As aThe Covid-19 pandemic has affected every person in the world in more than one way. Acute food shortages are being experienced in several places; and people who have been most exposed to the risk include daily wage earners who continue to face financial difficulties; women and girls who are facing the heightened risks of domestic and other forms of violence; frontline health care workers, who are mostly women, are having to work under difficult circumstances and many governments have miserably failed to provide them with adequate safety measures and proper health care infrastructures. Demand for masks and PPEs seem to be continuously rising.
Soroptimist Clubs across India have risen to the occasion and have tried to tackle some of the above problems by implementing programmes which reach out to the needy. All of these projects conform to the norm of social distancing. Below is a list of these programmes:
1. SI Bombay Chembur has donated funds to an outreach programme organised by Don Bosco in Nerul, in Navi Mumbai, which is aimed at providing daily supplies and medicines to migrant workers.
2. SI Calcutta has collaborated with Vivekananda Adarsha Milan Mandir, which is an NGO working in slum areas, and has donated Rs. 15,000 to them to help with distribution of dry food ration packets to the slum dwellers they work with.
3. SI Chennai Downtown implemented an unique programme through which they employed 20 women to stitch over 1000 masks (thus providing them with a means of subsistence), and distributed these hand made masks to police men patrolling the city during the lockdown, from different police stations.
4. SI Bangalore has commenced project ‘GARIMA’. They have identified several women making masks, and have acquired such 1000 hand made masks, which they have distributed to the needy, along with soap and hand sanitiser. The project focuses on women empowerment alongside helping needy communities. They have also collaborated with Parikram Foundation, thereby making 15 rounds of distribution of dry rations so far, catering to more than 275 families living in the in Koramangala slums. In addition to the above, dry rations have also been distributed to a settlement of 55 Rohingya Muslim refugee families, thereby securing the nutrition of more than 1900 people for a week.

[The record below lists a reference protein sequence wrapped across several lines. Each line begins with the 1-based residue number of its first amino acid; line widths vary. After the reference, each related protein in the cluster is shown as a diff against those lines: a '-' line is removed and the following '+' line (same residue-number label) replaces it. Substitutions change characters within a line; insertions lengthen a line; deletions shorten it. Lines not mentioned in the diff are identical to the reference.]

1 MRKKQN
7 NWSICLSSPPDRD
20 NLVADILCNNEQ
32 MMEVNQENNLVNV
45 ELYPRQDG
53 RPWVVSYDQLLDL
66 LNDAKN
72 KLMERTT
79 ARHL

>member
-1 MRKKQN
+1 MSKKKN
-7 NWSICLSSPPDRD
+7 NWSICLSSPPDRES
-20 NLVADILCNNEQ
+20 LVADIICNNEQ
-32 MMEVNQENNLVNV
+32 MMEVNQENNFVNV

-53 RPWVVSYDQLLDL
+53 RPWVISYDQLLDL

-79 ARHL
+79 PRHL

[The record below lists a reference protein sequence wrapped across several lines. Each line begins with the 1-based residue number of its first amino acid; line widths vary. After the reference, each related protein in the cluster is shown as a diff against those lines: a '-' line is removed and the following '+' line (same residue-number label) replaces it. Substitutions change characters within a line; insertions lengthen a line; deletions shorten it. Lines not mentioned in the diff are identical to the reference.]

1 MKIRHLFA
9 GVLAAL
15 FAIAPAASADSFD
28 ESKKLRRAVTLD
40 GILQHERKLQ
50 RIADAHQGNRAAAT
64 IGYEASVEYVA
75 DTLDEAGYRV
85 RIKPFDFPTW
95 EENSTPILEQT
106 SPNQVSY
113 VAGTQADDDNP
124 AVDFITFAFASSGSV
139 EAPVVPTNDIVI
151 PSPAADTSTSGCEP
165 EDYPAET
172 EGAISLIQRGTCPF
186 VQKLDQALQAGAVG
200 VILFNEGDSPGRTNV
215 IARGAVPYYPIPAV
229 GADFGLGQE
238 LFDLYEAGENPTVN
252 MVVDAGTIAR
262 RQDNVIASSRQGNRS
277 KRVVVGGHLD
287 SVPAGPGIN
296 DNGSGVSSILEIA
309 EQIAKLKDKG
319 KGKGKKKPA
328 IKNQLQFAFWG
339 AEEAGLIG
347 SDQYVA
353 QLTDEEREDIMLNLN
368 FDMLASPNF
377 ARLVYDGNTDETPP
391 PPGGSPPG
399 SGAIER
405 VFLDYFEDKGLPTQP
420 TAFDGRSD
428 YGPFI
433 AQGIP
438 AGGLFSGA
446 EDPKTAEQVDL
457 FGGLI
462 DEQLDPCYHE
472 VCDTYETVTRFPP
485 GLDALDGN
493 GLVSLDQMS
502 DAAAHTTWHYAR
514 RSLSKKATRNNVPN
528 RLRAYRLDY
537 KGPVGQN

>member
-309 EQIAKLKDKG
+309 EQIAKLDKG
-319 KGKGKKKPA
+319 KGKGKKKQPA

5. SI Whitefield has supported Dream India Network, an initiative of the Archdiocese of Bangalore, in providing cooked meals, raw rations and personal hygiene products to daily wage earners, migrant labourers, construction workers, etc. The Club has donated Rs. 10,900 towards this initiative.
6. SI Burdwan has distributed dry rations (rice, pulses, cooking oil and soyabean) to 115 poor indigenous families in Korapara slum area. The ration packs were dropped off at the doors of each family by two volunteers, maintaining social distance. A bulk of the money required for this project was personally donated by the Club’s President, Ms. Amita Nandi Mitra (she contributed Rs. 10,000).
7. SI Chennai has supported an initiative of the The National Association of the Blind (NAB), an organisation working for the Visually Impaired through their programme “Smile” in Pallavaram. They deliver Rs 500 worth of rations to visually impaired vendors who usually sell wares in the local trains in and around Chennai, and currently have no source of income due to the ongoing lockdown. SI Chennai has contributed Rs. 10,000 towards this programme.
Further, the club has also supported an appeal from Eco-Kitchen, an organisation which is supplying food to the stranded and the healthcare workers at COVID facilities. Eco-Kitchen strives to make 5000 meals a day and sustains with help from donors. SI Chennai has made another contribution of Rs. 10,000 towards this programme. In addition to the above, members of the Club have also supplied essential food commodities to the women working in the Club’s tailoring facility, who are now trying to sustain themselves by stitching masks, and most of whose husbands are daily wage labourers.
8. SI Purba Bardhaman (Proposed Club, yet to receive its Charter from SIGBI): The Club is involved in a project called ‘Protyasha’ (which means hope), where they provide education to children living in slums, and helping these children has been an active programme of the Club in response to the Covid-19 crises. By distributing masks, food rations and other essential items, the Club has responded to the requirements of these children as well as other needy elderly women.